In the heart of Tatnic, straddling the border of South Berwick and Wells, lies the remains of an ancient volcanic caldera. Encompassed within this is an extraordinarily rich area of vernal pools and wetlands. Some of these drain into a marshy area dammed by beaver, then tumble into a 90 ft. gorge, Orris Falls, named for Orris Littlefield who lived nearby in the 1800s. Encompassing 171 acres, Orris Falls Conservation Area is accessed from Thurrell and Emery’s Bridge Roads by rights-of-way through private land, so please respect property boundaries.
The old colonial road that existed long ago is now a trail, with side excursions to the Big Bump and to Balancing Rock, a glacial erratic that has been the subject of great local folkore and speculation – why does it point due south and why doesn’t my compass work here? Trails are rudimentary, blazed or flagged and subject to seasonal closings to prevent erosion. Wildlife abounds on this protected property – but please admire it from a distance with binoculars. Orris Falls is a special area where wildlife thrives in its natural environment.
|Located in the northern tip of North Berwick, Bauneg Beg Mountain has three peaks, the highest of which is 866' higher than Mount Agamenticus. The peaks can be seen from the Atlantic Ocean and have been used by mariners navigating the Maine Coast. On a clear day, from the top, you can see both Mount Washington to the NW and the Atlantic Ocean to the SE. The mountain is the only one in southern Maine that does not have a radio tower. The trails wind through a deciduous forest, then up through a pine grove through a large boulder section known as Devil's Den and on to the view from the high peak.The hike up is about a half-hour walk and there is a choice of longer – Ginny's Way – or steeper – Linny's Way – routes to the top. Recent additions to the trail include a trail to Bauneg Beg Road and a loop to North Peak, owned by Town of North Berwick and pictured here.|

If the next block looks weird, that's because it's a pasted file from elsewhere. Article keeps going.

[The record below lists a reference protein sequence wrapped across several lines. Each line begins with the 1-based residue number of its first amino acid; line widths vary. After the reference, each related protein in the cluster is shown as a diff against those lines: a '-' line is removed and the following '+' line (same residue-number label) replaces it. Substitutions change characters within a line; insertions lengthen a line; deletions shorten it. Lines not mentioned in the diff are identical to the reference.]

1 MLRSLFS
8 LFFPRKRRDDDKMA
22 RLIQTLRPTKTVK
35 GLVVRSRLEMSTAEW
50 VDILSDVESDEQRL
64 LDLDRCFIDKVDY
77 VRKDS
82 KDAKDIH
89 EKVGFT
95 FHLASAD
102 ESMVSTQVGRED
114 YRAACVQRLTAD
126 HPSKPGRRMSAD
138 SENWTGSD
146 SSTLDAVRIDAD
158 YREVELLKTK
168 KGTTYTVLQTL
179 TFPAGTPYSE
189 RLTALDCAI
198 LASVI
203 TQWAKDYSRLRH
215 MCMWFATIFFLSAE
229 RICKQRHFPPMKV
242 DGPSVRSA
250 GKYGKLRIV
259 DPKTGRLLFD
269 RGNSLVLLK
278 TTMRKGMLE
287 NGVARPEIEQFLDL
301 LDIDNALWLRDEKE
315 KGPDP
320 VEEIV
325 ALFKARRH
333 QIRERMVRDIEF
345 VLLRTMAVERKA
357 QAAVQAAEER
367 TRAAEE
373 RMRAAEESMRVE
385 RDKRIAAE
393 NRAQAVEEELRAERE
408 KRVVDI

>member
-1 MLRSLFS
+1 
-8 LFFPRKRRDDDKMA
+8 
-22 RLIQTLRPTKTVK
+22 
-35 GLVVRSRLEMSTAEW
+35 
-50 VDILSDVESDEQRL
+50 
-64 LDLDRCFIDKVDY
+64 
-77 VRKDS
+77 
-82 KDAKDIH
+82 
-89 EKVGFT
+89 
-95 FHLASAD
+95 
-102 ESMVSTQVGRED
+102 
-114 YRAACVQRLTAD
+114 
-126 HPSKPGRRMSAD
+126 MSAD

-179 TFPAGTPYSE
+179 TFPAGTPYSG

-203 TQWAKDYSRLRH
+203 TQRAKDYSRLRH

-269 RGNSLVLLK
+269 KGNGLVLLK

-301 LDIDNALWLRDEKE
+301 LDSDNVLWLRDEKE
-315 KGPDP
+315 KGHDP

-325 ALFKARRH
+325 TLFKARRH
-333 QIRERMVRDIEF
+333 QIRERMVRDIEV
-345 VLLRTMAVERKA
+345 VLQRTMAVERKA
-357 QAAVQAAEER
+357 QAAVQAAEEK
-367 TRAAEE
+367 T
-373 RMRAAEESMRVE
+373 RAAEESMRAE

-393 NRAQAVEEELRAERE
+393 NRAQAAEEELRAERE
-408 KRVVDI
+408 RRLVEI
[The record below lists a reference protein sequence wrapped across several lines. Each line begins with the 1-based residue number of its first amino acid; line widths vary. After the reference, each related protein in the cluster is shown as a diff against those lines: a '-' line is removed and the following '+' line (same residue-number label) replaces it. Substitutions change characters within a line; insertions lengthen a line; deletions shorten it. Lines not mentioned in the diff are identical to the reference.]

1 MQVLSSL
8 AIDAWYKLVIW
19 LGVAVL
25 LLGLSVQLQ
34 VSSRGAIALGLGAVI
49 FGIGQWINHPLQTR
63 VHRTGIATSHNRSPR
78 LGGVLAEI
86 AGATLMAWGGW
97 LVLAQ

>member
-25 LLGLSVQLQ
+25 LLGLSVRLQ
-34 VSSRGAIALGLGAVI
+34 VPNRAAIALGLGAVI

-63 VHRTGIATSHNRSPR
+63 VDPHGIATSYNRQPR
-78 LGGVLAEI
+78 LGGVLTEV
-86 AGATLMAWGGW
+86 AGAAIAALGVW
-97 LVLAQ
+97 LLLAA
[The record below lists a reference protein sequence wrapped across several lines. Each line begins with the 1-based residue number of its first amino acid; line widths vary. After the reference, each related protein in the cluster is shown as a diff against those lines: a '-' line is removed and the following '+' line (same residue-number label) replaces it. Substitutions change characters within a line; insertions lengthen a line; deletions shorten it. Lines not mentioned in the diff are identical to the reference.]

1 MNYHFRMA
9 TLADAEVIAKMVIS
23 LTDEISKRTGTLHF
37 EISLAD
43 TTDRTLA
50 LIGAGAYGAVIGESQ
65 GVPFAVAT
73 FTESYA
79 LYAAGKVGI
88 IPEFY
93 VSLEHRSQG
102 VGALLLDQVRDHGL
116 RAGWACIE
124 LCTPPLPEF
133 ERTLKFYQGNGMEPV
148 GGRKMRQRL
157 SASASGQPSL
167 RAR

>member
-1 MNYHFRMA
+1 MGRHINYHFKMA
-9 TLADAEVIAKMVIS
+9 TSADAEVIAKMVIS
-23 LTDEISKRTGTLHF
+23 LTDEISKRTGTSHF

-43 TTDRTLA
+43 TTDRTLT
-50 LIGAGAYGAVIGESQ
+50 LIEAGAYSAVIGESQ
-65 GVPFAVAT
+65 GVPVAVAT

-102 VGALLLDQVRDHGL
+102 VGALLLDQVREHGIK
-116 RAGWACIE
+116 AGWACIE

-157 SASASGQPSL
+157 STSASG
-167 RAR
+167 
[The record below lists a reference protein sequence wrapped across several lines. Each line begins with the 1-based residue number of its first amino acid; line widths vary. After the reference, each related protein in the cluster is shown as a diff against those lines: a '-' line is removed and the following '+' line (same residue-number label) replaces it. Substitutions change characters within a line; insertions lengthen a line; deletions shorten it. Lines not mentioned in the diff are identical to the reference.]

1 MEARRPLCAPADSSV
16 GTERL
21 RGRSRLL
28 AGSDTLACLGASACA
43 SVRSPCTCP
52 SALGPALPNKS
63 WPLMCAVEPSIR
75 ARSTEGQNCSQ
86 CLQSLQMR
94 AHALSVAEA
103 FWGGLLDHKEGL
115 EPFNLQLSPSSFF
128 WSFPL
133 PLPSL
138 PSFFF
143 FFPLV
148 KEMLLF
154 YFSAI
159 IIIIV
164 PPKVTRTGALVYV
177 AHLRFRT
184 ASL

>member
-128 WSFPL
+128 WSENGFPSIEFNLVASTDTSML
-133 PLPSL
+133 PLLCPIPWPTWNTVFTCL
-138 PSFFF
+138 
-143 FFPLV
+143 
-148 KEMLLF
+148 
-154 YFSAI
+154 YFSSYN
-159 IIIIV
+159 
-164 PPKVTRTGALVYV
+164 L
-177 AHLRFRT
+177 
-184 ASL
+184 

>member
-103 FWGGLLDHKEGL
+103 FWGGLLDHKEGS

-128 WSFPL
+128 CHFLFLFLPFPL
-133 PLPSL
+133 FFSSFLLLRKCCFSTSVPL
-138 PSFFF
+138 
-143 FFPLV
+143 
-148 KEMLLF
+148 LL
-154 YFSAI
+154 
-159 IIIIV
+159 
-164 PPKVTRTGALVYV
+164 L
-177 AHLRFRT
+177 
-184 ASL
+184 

The Raymond & Simone Savage Wildlife Preserve, 26 acres on the Salmon Falls River in South Berwick, was bequeathed to GWRLT by Simone Savage. Bordering Shorey's Brook,with a mix of woods and fields, tidal and fresh water frontage, it provides some of the best and most diverse habitat in our area. One may see bald eagles flying overhead, sea and bay ducks, shorebirds and upland bird species. The woods and fields are inviting to deer and small mammals. The property is open to the public from dawn to dusk. It is located on Route 101 west of Route 236, just over the South Berwick/Eliot town line at 15 Dover-Eliot Rd.
Bird Sighting Inventory: Entomologist Paul Miliotis has been studying the biodiversity of The Raymond & Simone Savage Wildlife Preserve since the summer of 2008. He has shared his list of the birds he has found there - 121 as of February 2010.
Download Paul Miliotis's Savage Preserve Bird List
Beach Plum Farm is a slice of life as it used to be on the coast with a view of the dunes from its property edge along Route 1. One this 22-acre site on the northern end of Ogunquit you can see the remnants of an old New England salt-water farm, natural landscapes and wildlife habitat.
The farm hosts more than 50 community garden plots as well as a walking loop which circles the fields and gardens. Down by the salt marsh, you can see bayberry, beach plums and a variety of coastal birds. Benches along the path provide spots to sit and contemplate. The loop walk can be completed at a leisurely pace in a half-hour.
Friends of Great Works and friends and family of Joe Littlefield gathered at the 2012 Lobster Roll Social to pay tribute to the generosity of Joe who donated Beach Plum Farm to Great Works in 1998 and his uncle, Roby Littlefield who farmed here for decades.
View photos by R. Todd Hoffman
Located in the village center of Eliot is a 22-acre parcel of woods and wetlands with a 3/4 mile trail. Essentially flat, the trail meanders through a variety of habitats and vegetative communities. The dark, shadowy pine forest is sometimes gloomy and foreboding, at other times it is a cool and calm oasis. Red maples are bright in the early fall. Small streams meander through the property and the wetlands are extensive during wet seasons. Bridges and bog bridging have been installed to allow passage at all times, and walkers will find a variety of experiences in this quiet spot, dependent on the time of day, the season, and the weather.